- Aussie netball greats Jill McIntosh & Joyce Brown not on the same page
- Netball Australia is struggling after losing $15million sponsorship
- Diamonds players only attended after being threatened legally
Netball Australia has plunged into further crisis, with two greats of the sport engaging in a war of words surrounding the player protests from last Saturday’s awards night in Melbourne.
Hall of Fame Legend Jill McIntosh described the Diamonds’ industrial move as ’embarrassing’, which was in stark contrast to former coach Joyce Brown, who labelled NA’s actions ‘an unbelievable disgrace’.
It comes after many Super Netball players skipped the event due to an ongoing pay dispute and national squad players only attended following a threat of legal action from the governing body.
‘I thought it was disappointing for everyone concerned. It wasn’t the forum for the players to be putting forward their grievances. It’s embarrassing for netball,’ McIntosh, a playing and coaching great from the 1970s to early 2000s, told Code Sports.
‘I thought everyone should have put aside their differences.’
Netball Australia has plunged into further crisis, with two greats of the sport – including Jill McIntosh (pictured left) engaging in a war of words surrounding player protests from last Saturday’s awards night
Fellow great Joyce Brown disagreed with Jill McIntosh, instead labelling Netball Australia a ‘disgrace’ for threatening legal action against the Diamonds
Liz Ellis, another Aussie netball great, expressed her disappointment earlier this week that Diamonds players were forced to attend the ceremony under threat of legal action
Brown disagreed, pointing out the players make the sport.
‘I’m gobsmacked. How do you take legal action against the players? she said.
‘I think the performance of the CEO [Kelly Ryan] and the chairperson and her board should be evaluated…they [Netball Australia] have fractured the whole fabric of the sport.’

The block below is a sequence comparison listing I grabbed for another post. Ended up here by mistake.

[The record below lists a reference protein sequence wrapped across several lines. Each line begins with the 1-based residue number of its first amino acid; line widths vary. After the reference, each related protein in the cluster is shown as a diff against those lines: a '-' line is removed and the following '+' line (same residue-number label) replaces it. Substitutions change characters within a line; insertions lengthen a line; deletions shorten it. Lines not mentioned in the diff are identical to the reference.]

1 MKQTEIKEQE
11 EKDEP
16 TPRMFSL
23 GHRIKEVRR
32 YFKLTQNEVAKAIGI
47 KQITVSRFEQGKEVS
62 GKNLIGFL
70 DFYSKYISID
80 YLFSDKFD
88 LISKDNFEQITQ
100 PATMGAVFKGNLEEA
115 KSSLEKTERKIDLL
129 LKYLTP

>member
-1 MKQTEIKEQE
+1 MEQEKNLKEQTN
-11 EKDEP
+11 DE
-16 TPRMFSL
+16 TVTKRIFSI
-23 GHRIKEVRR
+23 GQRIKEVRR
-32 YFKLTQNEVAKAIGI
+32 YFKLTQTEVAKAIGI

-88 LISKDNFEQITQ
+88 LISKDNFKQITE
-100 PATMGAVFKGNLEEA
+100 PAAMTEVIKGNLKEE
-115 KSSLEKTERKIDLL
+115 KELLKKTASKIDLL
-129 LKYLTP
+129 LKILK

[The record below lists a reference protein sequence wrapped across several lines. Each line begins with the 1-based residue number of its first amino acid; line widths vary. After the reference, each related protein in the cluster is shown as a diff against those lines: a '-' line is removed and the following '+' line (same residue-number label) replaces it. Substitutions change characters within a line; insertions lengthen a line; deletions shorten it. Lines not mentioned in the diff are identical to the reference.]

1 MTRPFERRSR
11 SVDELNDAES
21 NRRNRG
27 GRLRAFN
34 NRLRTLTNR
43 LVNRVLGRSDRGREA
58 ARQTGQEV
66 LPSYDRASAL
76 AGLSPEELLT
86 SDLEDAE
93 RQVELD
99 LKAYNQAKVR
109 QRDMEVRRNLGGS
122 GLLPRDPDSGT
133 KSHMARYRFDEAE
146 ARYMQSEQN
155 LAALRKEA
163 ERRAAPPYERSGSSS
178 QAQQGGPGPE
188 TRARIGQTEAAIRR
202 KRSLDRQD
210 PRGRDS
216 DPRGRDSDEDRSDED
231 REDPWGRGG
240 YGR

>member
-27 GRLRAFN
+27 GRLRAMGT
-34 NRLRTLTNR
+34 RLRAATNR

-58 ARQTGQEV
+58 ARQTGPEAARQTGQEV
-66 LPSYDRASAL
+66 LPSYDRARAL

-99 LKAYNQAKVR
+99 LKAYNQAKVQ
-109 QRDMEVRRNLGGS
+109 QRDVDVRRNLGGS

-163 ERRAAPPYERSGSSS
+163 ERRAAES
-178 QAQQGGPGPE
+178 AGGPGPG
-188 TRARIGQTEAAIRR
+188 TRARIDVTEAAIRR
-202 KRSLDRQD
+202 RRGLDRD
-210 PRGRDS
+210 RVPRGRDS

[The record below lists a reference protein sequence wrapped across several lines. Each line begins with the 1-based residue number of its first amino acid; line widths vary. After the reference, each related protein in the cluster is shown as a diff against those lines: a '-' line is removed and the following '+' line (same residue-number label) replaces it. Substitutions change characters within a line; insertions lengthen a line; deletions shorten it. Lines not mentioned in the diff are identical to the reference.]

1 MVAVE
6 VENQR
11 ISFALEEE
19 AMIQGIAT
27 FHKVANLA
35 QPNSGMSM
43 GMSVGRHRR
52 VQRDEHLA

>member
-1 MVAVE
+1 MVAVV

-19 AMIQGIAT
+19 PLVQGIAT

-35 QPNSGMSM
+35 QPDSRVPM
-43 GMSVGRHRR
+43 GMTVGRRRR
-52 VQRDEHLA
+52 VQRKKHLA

The sport is in disarray after mining magnate Gina Rinehart pulled her $15million sponsorship from the Diamonds in October last year.
At the time, the team expressed concerns over comments uttered about First Nations people by Ms Rinehart’s late father Lang Hancock in the 1980s.
Indigenous player Donnell Wallam was reportedly uncomfortable wearing the uniform with the Hancock Prospecting logo.
Meanwhile, Liz Ellis, another Aussie netball great, expressed her disappointment earlier this week that Diamonds’ players were forced to attend the ceremony for the award named in her honour.
‘My disappointment and embarrassment at not being able to attend turned into anger when I was made aware that current Diamonds players and their advisers were threatened with possible legal action if they did not attend the dinner,’ Ellis said on Monday.
The sport has been in disarray from the moment mining magnate Gina Rinehart pulled her $15million sponsorship from the Diamonds in October last year
Donnell Wallam (pictured right) was reportedly uncomfortable wearing the uniform with the Hancock Prospecting logo following comments made by Rinehart’s father in the 1980s
Netball Australia reportedly threatened legal action against stars if they boycotted the awards last Saturday – with members of the Diamonds national team contractually obligated to attend
Courtney Bruce (pictured) was the big winner on the night, taking home the Liz Ellis Diamond award for the second time and also being named international player of the year
‘As a former Diamonds captain, I can not believe that the governing body of the sport I love would treat its Diamonds athletes, who are brilliant role models and ambassadors for netball, with such callous disregard.’
Ellis also went onto question the leadership at Netball Australia.
‘So, yet again, netball finds itself in the headlines for the wrong reasons — another crisis entirely of the sport’s own making,’ she said.
‘These women [Super netball players] have not been paid in eight weeks. They are fighting for fair pay and conditions not only for themselves but for the players who come after them.
‘Questions must be asked…and we need an immediate answer.’